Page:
Outbreaks of Salmonella linked to low water activity foods have been an increasing concern to the food industry, as Salmonella is the leading causative agent of bacterial foodborne illness in the United States. Some of the most recent foods linked to outbreaks include low water activity foods, such as peanut butter, dry cereal, and black pepper. Several studies have indicated that the thermal resistance of Salmonella at low water activity increases significantly, but very few kinetic studies have been published. The goal of this reaserch was to determine the kenetic parameters of thermal resistance of Salmonella in a low water activity food. Cereal with water activity levels between 0.1 and 0.5 (aw) was used as the model food. and the effect of sucrose addition was also assessed.
The model toasted oat cereal was inoculated with 10(8) CFU/mL of one of three Salmonella serovars, dried overnight at 40 degrees centrigrade and equilibrated to 0.11, 0.33 or 0.53 water activity. The cereal was then ground, put into sealed capillary tubes and heated at temperatures between 65 and 105 degrees centrigrade. The capillary tubes were removed at intervals, immediately cooled and then plated onto Salmonella-specific differential tryptic soy agar. The inactivation curves were the plotted and lines of best fit used were used to calculate D and Z-values for each serovar at a given temperature and water activity.
Sucrose (25%) was also added to the cereal to assess its effect on thermal resistance.
Using Salmonella serovars Typhimurium, Tennessee and Agona, at 0.53 water activity, the D-values ranged from 172 to 208 min at 65 degrees centrigrade and from 4.3 to 6.5 min 80 degrees centrigrade among the three serovars. D-values at 80 degrees centrigrade increased 4-fold when the water activity was reduced to 0.33. All serovars became more resistant to thermal treatments as the water activity decreased, and at 0.11 (aw) D-values greater than 135 min were measured at 85 degrees centrigrade.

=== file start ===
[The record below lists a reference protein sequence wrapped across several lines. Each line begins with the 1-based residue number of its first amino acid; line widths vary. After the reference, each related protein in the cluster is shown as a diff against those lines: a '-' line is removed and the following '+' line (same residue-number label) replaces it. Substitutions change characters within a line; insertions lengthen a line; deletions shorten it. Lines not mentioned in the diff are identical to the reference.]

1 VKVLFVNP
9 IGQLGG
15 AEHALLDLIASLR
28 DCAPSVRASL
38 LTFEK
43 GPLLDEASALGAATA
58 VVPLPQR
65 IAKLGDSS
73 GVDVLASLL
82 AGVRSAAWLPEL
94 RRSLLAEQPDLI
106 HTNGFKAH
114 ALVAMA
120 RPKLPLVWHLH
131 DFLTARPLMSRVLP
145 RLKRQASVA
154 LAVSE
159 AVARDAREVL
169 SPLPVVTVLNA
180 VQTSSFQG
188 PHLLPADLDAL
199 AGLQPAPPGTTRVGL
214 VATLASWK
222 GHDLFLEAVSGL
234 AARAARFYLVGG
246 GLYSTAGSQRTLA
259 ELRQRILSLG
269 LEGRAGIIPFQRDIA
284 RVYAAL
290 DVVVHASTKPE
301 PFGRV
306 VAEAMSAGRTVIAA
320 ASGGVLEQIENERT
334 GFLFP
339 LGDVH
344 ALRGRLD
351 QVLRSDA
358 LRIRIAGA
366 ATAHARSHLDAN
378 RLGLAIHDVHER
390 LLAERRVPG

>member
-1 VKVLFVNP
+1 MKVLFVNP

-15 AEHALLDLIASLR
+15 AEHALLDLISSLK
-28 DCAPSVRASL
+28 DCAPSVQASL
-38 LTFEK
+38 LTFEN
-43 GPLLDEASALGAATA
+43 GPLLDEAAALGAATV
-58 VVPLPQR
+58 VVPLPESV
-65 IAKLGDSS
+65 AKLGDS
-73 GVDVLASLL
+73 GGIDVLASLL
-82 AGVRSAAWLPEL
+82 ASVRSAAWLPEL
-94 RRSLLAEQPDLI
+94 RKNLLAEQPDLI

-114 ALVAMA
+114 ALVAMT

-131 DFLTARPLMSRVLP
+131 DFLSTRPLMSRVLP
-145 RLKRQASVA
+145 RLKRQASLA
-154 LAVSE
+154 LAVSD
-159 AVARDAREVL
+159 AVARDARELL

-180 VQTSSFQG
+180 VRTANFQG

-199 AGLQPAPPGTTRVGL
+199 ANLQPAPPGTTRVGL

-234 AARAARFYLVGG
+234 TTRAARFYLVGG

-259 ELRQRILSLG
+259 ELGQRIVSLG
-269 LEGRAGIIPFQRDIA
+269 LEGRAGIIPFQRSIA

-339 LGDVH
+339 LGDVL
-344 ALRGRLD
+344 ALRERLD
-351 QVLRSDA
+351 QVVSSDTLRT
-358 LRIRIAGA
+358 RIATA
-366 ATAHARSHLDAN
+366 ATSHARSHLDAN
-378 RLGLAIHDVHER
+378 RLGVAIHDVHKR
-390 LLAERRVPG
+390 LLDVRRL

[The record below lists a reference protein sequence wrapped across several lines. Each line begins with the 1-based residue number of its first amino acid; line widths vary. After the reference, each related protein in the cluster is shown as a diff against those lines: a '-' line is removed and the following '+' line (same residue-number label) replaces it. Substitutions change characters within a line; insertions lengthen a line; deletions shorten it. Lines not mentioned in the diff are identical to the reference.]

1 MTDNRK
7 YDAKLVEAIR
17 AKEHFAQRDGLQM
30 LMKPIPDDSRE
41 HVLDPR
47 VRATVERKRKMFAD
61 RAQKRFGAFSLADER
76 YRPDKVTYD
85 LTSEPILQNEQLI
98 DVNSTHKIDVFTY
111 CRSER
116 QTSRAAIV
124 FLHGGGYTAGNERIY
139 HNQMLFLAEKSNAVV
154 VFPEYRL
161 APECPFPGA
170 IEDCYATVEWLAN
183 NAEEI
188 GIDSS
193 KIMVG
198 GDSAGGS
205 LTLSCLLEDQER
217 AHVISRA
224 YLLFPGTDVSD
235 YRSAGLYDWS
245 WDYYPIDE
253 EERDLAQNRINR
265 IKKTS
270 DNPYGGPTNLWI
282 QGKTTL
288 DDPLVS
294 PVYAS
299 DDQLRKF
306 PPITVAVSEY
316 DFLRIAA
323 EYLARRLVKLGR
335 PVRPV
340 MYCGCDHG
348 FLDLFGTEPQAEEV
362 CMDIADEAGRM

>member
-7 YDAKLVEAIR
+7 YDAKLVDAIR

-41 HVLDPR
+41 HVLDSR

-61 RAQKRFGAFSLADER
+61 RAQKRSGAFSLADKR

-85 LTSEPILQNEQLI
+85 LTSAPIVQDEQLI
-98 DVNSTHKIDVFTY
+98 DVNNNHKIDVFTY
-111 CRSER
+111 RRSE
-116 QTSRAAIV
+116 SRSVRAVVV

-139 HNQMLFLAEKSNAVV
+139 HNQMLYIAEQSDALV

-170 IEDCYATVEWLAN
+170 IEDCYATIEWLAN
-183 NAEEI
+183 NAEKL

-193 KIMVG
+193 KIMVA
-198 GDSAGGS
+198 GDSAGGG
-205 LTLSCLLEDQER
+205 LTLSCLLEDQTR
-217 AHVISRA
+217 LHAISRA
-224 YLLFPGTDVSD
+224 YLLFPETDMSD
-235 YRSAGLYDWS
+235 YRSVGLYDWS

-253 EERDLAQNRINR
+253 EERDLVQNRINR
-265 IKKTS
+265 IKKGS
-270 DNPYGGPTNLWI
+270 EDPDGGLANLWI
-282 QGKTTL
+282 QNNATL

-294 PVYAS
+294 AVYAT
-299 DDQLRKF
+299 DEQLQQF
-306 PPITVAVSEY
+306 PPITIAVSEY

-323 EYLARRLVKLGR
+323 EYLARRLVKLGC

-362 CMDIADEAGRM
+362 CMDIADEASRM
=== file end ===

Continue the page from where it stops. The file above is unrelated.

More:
At 0.53(aw) the D-values of each of the three serovars increased between 32 and 102% at 80 degreees centrigrade once sucrose was added to the cereal. At 0.33 (aw) the serovars'D-values increased by 95 to 152% at 85 degrees centrigrade compared to the cereal without sucrose. Once the water activity was lowered to 0.11, each of the three serovars had a decrease in D-values of between 46 and 85% at every temperature tested. The Z-values for the three serovars at 0.33 and 0.53 (aw) were approximately 10 degrees centrigrade, but this value increased from 20 to 50% if the serovars were tested at 0.11 (aw). there was not a statistically significant change in the Z-values due to the addition of sucrose.
The thermal resistance of Salmonella increased dramatically at very low water activity. This increase may render some food processes, once thought to be able to control Salmonella, ineffective at controlling these pathogenic bacteria in dry foods.
More research is required to further understand the mechanisms of the organism's activity to survive such a large increase in temperature within these low water activity environments.